Oddities & Entities by Roland Allnach

Oddities & Entities Reviewed by Douglas R. Cobb

If you’re fans of quality horror literature, you owe it to yourselves to check out the up-and-coming author, Roland Allnach, and his collections of brilliant novellas, Remnant (which I’ve reviewed at this site elsewhere), and Oddities & Entities. The stories he writes are stealth bombs of suspense and they have a high creepiness factor that suck his readers in like quicksand teeming with all sorts of vile, squiggly creatures. That may sound unappetizing, if you, like his characters, are mired in the quicksand of predicaments he writes about; but, if you’re a fan of the horror genre reading them, they’re like electrical shocks to the pleasure centers of the brain.

Oddities & Entities consists of six marvelous miniature masterpieces of horror. I won’t go into each in-depth, but I will touch on some of the many highlights that make this a stand-out collection that you should add to your personal libraries. The six novellas are: “Boneview (one of my personal favorites),”Shift/Change,” “My Other Me,” “Gray,” “Elmer Phelps (also nicely atmospheric and twisted),” and the collection concludes with the polished gem, “Appendage.”

“Boneview,” is a tale about a young woman who has a most remarkable gift, though it’s often more like a curse to her: Allison can use her psychic ability called boneview to see how people will die. It’s like she gets an X-ray gaze into their futures, into whatever degenerative bone diseases the people might develop. Allison can peer into their bodies and learn if they will get into a car wreck, or fall off of a ladder and break their necks.

Allison discovers that her powers are more of a burden than a blessing. Two different entities want to get at her and use her for their own purposes. There’s a bizarre but very cool creature called the Curmudgeon who wants to become more human, and desires to steal her first-born to accomplish this goal. And, there’s someone who is ostensibly a human, but who travels all around the country killing people with the sight and cutting out their eyeballs to save their immortal souls.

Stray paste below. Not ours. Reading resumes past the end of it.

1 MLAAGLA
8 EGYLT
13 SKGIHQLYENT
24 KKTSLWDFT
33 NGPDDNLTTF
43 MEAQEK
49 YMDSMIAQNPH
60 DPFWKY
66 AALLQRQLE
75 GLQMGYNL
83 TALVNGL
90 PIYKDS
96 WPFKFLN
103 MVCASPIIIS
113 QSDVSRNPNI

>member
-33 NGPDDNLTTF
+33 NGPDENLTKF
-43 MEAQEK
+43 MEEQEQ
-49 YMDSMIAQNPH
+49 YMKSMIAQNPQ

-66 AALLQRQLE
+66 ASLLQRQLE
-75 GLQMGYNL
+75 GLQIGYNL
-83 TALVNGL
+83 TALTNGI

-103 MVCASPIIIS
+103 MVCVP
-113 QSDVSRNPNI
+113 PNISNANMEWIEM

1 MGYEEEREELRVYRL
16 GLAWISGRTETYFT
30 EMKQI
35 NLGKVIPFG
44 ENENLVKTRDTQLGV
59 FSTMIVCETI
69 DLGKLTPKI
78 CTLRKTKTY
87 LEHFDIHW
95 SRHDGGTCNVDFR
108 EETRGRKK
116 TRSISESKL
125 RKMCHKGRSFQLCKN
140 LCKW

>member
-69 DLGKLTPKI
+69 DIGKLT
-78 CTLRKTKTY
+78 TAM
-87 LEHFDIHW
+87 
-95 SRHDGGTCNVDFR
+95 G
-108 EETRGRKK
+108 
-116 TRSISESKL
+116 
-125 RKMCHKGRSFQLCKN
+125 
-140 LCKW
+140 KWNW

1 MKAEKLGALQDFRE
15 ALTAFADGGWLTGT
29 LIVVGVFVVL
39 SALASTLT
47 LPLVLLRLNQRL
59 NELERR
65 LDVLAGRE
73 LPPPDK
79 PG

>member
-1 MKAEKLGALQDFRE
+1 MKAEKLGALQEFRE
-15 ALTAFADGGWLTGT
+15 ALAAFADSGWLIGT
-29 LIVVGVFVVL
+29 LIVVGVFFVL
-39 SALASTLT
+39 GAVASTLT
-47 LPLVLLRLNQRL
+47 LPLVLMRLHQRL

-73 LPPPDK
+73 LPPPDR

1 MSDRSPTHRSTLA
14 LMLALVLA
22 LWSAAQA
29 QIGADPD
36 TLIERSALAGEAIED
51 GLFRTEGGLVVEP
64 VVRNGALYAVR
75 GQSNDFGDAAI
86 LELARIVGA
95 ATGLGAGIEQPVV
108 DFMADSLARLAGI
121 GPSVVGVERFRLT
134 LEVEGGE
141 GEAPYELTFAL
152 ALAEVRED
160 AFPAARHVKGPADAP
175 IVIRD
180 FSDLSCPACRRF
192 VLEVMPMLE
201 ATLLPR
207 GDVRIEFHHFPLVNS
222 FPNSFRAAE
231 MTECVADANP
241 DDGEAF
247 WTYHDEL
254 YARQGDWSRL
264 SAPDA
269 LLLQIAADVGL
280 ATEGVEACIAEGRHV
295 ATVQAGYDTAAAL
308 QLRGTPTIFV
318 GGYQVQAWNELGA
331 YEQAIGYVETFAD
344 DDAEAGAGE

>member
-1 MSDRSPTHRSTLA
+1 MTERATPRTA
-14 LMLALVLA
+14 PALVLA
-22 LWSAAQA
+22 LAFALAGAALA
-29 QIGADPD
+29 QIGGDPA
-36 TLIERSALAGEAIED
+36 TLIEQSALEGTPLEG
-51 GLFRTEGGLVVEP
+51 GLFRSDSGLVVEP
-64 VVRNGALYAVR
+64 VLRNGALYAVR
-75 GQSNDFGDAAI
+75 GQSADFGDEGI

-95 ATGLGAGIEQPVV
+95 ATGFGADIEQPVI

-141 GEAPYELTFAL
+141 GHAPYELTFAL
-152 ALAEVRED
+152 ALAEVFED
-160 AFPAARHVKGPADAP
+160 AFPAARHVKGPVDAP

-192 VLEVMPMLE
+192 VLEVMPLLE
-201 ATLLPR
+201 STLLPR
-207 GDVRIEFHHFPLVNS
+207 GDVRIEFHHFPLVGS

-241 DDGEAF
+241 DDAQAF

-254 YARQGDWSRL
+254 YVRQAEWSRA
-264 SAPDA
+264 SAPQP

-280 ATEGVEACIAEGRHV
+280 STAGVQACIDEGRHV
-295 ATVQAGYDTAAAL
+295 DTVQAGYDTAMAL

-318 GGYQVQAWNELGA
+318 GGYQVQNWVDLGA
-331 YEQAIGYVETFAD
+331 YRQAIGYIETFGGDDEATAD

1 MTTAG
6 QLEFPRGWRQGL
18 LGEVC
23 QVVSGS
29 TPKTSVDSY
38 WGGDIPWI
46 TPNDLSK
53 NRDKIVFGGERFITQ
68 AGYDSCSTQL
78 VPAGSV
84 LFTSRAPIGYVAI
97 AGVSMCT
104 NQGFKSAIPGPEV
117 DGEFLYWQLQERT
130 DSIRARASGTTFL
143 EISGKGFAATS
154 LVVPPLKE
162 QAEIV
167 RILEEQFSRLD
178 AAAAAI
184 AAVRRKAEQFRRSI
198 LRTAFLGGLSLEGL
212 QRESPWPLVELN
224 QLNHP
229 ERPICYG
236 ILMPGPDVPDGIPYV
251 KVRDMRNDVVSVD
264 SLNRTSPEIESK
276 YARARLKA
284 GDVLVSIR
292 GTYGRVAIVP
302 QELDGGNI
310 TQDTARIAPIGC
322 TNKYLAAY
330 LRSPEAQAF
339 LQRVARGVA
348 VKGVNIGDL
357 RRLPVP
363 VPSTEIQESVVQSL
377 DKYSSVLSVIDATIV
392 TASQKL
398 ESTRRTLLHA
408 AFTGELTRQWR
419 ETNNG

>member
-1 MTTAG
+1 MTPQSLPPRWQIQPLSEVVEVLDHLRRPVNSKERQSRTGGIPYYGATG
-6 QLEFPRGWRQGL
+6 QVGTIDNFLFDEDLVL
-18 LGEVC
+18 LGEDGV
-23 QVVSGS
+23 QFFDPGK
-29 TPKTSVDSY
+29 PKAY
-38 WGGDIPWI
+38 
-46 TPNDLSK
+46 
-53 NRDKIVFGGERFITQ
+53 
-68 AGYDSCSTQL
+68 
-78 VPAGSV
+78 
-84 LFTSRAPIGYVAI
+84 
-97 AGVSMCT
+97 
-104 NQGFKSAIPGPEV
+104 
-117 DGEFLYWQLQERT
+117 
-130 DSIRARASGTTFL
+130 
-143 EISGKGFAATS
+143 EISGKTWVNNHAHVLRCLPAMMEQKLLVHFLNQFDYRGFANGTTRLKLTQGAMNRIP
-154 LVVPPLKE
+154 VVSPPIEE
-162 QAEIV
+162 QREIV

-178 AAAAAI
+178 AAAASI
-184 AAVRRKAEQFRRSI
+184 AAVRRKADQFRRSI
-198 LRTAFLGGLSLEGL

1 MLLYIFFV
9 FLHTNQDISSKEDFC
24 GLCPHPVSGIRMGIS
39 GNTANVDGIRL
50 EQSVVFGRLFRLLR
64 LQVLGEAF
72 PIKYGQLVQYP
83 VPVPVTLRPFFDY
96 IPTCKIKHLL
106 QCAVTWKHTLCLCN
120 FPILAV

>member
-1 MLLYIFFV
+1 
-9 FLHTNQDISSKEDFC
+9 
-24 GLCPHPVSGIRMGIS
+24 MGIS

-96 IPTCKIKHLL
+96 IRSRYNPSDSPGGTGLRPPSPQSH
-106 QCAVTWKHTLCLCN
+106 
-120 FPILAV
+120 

In “Shift/Change,” a hospital worker struggles to regain his memory while being confronted by a series of desperate people. The character, Eldin, takes life and death very nonchalantly, telling the new employee with the memory issues, John, that: “Time don’t mean nothin’ down here.” Some people like the junkie, Rose, pay Eldin money to shoot up there. Others pay for the twisted desire of necrophilia with the “stiffies.” i.e., to have sex with the corpses. How is this new employee similar to one that the hospital used to employ? When one has unfinished business to take care of, can even death prevent him from giving himself up to the cops?

“My Other Me,” reminded me of Edgar Allan Poe’s short stories, especially the ones in which he mentions doppelgangers. That’s because, in Allnach’s novella, a college student finds himself displaced in his own body by his alter ego. If your alter ego is someone like Superman, everything’s fine–but, what if your alter ego was that of a serial killer? “My Other Me,” is a great take on this theme.

I’ll just discuss in brief one more of the six novellas, “Appendage.” It is the final story of the collection, and it’s about what happens when a cynical mercenary is hired by his son to protect a research lab on the verge of a stunning discovery. Without hopefully giving too much away, the story reminded me somewhat of the movie Predator. That’s because much of it takes place in a jungle. The mercenary, Randal, discovers that he has an inoperable brain tumor. This novella, among many other things, illustrates that “Going Green,” is not always a good thing to do.

Oddities & Entities is a collection of six tales of the macabre which will chill your spine. The novellas made me think, as I was reading them, of some of the best Twilight Zone episodes I’ve ever viewed. Roland Allnach already impressed me with his suspenseful collection of short stories, Remnant, and he has proven with this latest collection that he is rapidly becoming a master of the horror/suspense genres. Horror afficionados, check out Oddities & Entities today, and be on the look-out soon for my interview with the author, Roland Allnach, at this site!

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